A continuous wave Doppler radar system has been designed which is portable, easily deployed, and remotely controlled. The heart of this system is a DSP/control board using Analog Devices ADSP-21020 40-bit floating point digital signal processor (DSP) microprocessor. Two 18-bit audio A/D converters provide digital input to the DSP/controller board for near real time target detection. Program memory for the DSP is dual ported with an Intel 87C51 microcontroller allowing DSP code to be up-loaded or down-loaded from a central controlling computer. The 87C51 provides overall system control for the remote radar and includes a time-of-day/day-of-year real time clock, system identification (ID) switches, and input/output (I/O) expansion by an Intel 82C55 I/O expander. 5 refs., 8 figs., 2 tabs.

  2. Comparative analyses for the prediction of streamflow from small watershed by use of digitized radar data 

    E-print Network

    Braatz, Dean Thomas

    1973-01-01

    characteristics of the WSR-57. Table 2. Characteristics of the WSR-57 weather radar used by NSSL. (Source: NWS, NOAA) Band Wavelength Peak power Pulse repetition frequency (PRF) Pulse length Minimum detectable signal Beam wid th Antenna gain Normal scan... on radar data, After several years of development, the automatic radar- signal processing and data communication system is undergoing evaluation during the testing period of the D/RADEX as to its operational performance. Basically, each automatic...

  3. HF radio oceanography — A review

    Microsoft Academic Search

    Donald E. Barrick

    1978-01-01

    The understanding and utilization of HF radar sea-echo have enjoyed steady progress since the experimental discovery of the underlying radar\\/sea interaction process over two decades ago. The agreement of theory with measured data confirms the correctness of currently accepted explanations for both the first-order and second-order portions of the sea-echo Doppler spectrum in terms of the wave-height directional spectrum. Furthermore,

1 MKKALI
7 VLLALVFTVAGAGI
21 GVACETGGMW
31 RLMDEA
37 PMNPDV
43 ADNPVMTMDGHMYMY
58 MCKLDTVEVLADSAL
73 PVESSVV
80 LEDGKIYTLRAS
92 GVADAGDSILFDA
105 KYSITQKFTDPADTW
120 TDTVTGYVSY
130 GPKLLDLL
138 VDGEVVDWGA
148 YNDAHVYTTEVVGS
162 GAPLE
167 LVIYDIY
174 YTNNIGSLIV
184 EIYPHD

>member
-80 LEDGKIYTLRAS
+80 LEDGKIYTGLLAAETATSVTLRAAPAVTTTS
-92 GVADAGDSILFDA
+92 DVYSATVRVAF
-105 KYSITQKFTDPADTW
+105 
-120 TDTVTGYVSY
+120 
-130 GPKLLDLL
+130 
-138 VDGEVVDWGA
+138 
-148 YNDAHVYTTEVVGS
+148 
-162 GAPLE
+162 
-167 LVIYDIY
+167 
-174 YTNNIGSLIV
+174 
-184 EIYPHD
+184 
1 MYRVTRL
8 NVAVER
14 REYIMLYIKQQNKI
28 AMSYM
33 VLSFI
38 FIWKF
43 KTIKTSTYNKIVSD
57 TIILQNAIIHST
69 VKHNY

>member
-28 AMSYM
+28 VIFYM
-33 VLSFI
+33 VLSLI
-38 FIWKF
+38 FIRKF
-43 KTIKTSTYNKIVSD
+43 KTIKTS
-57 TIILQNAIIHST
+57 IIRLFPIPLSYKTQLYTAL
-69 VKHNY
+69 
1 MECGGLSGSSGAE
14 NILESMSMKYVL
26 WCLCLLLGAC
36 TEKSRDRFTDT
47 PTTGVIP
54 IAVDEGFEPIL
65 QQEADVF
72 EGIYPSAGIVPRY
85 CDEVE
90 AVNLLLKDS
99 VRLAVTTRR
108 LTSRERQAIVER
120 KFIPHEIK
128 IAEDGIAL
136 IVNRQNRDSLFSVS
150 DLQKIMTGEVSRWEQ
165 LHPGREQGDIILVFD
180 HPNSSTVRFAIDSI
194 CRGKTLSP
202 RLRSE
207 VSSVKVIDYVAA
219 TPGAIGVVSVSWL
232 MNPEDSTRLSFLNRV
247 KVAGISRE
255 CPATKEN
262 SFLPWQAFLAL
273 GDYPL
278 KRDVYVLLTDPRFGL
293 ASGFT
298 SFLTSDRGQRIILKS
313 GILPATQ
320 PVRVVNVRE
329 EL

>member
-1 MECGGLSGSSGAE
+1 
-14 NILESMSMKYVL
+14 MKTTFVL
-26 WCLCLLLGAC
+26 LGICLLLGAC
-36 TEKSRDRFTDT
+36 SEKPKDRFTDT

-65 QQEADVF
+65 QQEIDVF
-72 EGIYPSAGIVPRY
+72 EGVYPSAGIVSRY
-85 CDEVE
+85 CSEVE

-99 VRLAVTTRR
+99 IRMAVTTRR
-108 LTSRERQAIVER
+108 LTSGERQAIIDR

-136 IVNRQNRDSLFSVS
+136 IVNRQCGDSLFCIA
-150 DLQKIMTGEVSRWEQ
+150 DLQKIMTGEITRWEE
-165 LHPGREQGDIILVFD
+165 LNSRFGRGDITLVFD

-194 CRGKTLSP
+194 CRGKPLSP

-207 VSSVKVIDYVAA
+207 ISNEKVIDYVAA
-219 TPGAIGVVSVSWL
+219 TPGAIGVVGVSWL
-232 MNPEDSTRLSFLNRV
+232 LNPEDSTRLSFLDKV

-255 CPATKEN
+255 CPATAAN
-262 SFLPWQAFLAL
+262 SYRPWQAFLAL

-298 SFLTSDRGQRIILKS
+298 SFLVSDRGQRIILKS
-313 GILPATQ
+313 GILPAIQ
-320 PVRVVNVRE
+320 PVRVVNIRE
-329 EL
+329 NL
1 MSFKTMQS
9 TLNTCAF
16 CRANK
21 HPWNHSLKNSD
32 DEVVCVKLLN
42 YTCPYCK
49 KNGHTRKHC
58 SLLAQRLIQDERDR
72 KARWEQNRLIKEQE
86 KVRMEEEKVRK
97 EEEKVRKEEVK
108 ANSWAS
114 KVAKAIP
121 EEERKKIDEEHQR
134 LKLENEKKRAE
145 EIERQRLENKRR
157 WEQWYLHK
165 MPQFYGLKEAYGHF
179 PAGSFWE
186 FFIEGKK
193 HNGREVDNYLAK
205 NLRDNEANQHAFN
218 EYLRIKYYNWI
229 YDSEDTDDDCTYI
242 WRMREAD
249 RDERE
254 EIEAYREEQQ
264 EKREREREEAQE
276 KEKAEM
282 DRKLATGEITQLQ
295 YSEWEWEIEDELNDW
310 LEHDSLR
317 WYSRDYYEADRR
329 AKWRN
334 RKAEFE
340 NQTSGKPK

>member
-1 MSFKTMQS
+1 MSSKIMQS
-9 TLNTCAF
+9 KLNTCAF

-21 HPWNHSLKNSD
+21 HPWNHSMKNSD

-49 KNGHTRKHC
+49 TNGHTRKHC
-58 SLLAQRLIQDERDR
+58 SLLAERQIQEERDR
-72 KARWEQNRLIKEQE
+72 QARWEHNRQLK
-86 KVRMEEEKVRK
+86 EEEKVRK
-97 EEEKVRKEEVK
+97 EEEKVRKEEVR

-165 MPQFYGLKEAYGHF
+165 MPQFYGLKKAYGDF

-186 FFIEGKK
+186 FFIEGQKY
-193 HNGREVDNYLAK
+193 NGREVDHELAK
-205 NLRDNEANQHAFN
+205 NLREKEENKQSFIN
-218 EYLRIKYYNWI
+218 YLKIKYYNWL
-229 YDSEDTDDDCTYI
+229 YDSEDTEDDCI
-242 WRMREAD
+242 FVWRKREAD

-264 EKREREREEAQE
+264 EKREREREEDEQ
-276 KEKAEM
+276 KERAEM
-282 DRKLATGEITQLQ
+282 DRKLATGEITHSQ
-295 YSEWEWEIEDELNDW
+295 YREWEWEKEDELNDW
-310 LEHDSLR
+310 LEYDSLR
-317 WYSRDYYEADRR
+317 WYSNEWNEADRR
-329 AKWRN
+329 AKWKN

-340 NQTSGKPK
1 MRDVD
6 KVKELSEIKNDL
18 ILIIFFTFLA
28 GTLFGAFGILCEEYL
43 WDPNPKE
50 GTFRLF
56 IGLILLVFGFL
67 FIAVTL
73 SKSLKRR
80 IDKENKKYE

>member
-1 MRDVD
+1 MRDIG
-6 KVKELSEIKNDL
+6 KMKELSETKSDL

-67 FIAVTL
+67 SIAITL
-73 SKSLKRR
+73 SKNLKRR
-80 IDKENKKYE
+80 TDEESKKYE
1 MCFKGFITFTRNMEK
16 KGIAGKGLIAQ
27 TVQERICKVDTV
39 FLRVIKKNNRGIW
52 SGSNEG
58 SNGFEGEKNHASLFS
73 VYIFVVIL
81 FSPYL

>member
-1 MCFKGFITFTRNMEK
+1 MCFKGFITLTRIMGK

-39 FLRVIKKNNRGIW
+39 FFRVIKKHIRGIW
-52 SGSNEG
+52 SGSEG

4. In-flight detection of errors for enhanced aircraft flight safety and vertical accuracy improvement using digital terrain elevation data with an inertial navigation system, global positioning system and radar altimeter

    Microsoft Academic Search

    Robert Anthony Gray

    1999-01-01

    This dissertation discusses integration architectures using digital terrain elevation data (DTED) with an inertial navigation system (INS), a global positioning system (GPS) and a radar altimeter. Two integration architectures are considered: DTED with INS, GPS and radar altimeter for aircraft vertical accuracy improvement during the final approach; and DTED with kinematic GPS (KGPS) and a radar altimeter for enhanced aircraft

  5. A general statistical instrument theory of atmospheric and ionospheric radars

    SciTech Connect

    Woodman, R.F. (Instituto Geofisico del Peru, Lima (Peru))

    1991-05-01

    Some basic functional relationships between the statistics of the signals received in a radar and the statistics of the density fluctuations of a scattering medium are derived. They vary in their degree of generality, but they are all very general in scope. They include monostatic and bistatic radars scattering from either atmospheric, ionospheric, or meteorological media. They are valid for refractive and slightly dispersive media, so they can also be used for HF ionospheric radars. They include the effects of filtering, including receiver filtering, pulse compression coding and decoding schemes, and coherent integration, or any alternative linear digital filtering scheme. Functional relationships to include cross-correlation schemes, such as Faraday rotation experiments and interferometers, are included. Some simplified expressions are derived for frequently encountered situations, where different approximations can be made. These simplified expressions cover a large number of radar techniques currently in use for atmospheric and ionospheric applications.